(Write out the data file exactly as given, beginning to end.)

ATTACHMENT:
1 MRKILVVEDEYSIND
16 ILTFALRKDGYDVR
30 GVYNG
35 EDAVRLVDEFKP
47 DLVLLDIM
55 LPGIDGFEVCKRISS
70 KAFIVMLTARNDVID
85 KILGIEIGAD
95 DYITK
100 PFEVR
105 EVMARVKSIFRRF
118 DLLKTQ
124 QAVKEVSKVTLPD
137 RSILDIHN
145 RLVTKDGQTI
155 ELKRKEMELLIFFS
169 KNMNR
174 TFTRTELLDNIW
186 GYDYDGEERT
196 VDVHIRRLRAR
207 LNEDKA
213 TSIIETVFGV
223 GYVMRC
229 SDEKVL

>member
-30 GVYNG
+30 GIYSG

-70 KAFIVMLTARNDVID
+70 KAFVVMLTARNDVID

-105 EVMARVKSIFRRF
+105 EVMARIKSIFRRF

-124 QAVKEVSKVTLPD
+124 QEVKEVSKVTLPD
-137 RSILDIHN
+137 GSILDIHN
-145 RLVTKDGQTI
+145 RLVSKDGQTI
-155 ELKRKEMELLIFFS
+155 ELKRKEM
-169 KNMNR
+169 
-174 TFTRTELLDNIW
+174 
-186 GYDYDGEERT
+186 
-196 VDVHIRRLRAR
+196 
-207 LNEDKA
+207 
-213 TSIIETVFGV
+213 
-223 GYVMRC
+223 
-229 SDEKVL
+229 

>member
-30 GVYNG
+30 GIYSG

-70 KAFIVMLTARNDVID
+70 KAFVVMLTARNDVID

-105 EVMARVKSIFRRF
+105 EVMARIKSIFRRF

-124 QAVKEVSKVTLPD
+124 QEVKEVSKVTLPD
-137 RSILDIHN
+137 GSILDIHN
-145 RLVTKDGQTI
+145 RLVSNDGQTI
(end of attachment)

1 MRKILVVEDEYSIND
16 ILTFALRKDGYDVR
30 GVYNG
35 EDAVRLVDEFKP
47 DLVLLDIM
55 LPGIDGFEVCKRISS
70 KAFIVMLTARNDVID
85 KILGIEIGAD
95 DYITK
100 PFEVR
105 EVMARVKSIFRRF
118 DLLKTQ
124 QAVKEVSKVTLPD
137 RSILDIHN
145 RLVTKDGQTI
155 ELKRKEMELLIFFS
169 KNMNR
174 TFTRTELLDNIW
186 GYDYDGEERT
196 VDVHIRRLRAR
207 LNEDKA
213 TSIIETVFGV
223 GYVMRC
229 SDEKVL

>member
-30 GVYNG
+30 GIYSG

-70 KAFIVMLTARNDVID
+70 KAFVVMLTARNDVID

-105 EVMARVKSIFRRF
+105 EVMARIKSIFRRF

-124 QAVKEVSKVTLPD
+124 QEVKEVSKVTLPD
-137 RSILDIHN
+137 GSILDIHN
-145 RLVTKDGQTI
+145 RLVSKDGQTI
-155 ELKRKEMELLIFFS
+155 ELKRKEM
-169 KNMNR
+169 
-174 TFTRTELLDNIW
+174 
-186 GYDYDGEERT
+186 
-196 VDVHIRRLRAR
+196 
-207 LNEDKA
+207 
-213 TSIIETVFGV
+213 
-223 GYVMRC
+223 
-229 SDEKVL
+229 

>member
-30 GVYNG
+30 GIYSG

-70 KAFIVMLTARNDVID
+70 KAFVVMLTARNDVID

-105 EVMARVKSIFRRF
+105 EVMARIKSIFRRF

-124 QAVKEVSKVTLPD
+124 QEVKEVSKVTLPD
-137 RSILDIHN
+137 GSILDIHN
-145 RLVTKDGQTI
+145 RLVSNDGQTI